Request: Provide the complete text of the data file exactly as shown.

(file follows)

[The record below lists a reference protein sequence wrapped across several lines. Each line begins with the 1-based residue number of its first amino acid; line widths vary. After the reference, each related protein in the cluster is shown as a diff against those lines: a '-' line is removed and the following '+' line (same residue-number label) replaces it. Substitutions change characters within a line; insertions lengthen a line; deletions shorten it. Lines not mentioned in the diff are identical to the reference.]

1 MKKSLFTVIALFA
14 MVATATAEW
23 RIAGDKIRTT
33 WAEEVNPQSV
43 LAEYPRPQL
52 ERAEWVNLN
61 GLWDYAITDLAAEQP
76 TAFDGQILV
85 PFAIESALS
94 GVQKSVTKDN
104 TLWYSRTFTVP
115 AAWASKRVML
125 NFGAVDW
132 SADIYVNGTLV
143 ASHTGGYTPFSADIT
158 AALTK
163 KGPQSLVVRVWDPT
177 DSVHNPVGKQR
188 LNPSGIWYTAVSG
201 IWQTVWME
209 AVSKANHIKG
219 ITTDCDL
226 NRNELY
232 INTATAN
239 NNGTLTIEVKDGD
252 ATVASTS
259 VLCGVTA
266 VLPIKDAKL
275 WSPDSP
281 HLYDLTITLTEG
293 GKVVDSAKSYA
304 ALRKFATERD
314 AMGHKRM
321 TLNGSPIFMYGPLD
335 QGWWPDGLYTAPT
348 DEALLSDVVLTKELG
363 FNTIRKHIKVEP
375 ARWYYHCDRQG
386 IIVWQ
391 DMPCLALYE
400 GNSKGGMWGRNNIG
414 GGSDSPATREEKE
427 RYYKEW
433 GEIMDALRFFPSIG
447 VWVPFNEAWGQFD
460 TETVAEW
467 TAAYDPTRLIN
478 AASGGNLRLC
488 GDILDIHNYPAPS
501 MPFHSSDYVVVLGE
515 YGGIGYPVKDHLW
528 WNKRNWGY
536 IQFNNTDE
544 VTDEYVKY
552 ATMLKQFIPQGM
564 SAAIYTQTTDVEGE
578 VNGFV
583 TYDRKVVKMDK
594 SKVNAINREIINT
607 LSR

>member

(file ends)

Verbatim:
[The record below lists a reference protein sequence wrapped across several lines. Each line begins with the 1-based residue number of its first amino acid; line widths vary. After the reference, each related protein in the cluster is shown as a diff against those lines: a '-' line is removed and the following '+' line (same residue-number label) replaces it. Substitutions change characters within a line; insertions lengthen a line; deletions shorten it. Lines not mentioned in the diff are identical to the reference.]

1 MKKSLFTVIALFA
14 MVATATAEW
23 RIAGDKIRTT
33 WAEEVNPQSV
43 LAEYPRPQL
52 ERAEWVNLN
61 GLWDYAITDLAAEQP
76 TAFDGQILV
85 PFAIESALS
94 GVQKSVTKDN
104 TLWYSRTFTVP
115 AAWASKRVML
125 NFGAVDW
132 SADIYVNGTLV
143 ASHTGGYTPFSADIT
158 AALTK
163 KGPQSLVVRVWDPT
177 DSVHNPVGKQR
188 LNPSGIWYTAVSG
201 IWQTVWME
209 AVSKANHIKG
219 ITTDCDL
226 NRNELY
232 INTATAN
239 NNGTLTIEVKDGD
252 ATVASTS
259 VLCGVTA
266 VLPIKDAKL
275 WSPDSP
281 HLYDLTITLTEG
293 GKVVDSAKSYA
304 ALRKFATERD
314 AMGHKRM
321 TLNGSPIFMYGPLD
335 QGWWPDGLYTAPT
348 DEALLSDVVLTKELG
363 FNTIRKHIKVEP
375 ARWYYHCDRQG
386 IIVWQ
391 DMPCLALYE
400 GNSKGGMWGRNNIG
414 GGSDSPATREEKE
427 RYYKEW
433 GEIMDALRFFPSIG
447 VWVPFNEAWGQFD
460 TETVAEW
467 TAAYDPTRLIN
478 AASGGNLRLC
488 GDILDIHNYPAPS
501 MPFHSSDYVVVLGE
515 YGGIGYPVKDHLW
528 WNKRNWGY
536 IQFNNTDE
544 VTDEYVKY
552 ATMLKQFIPQGM
564 SAAIYTQTTDVEGE
578 VNGFV
583 TYDRKVVKMDK
594 SKVNAINREIINT
607 LSR

>member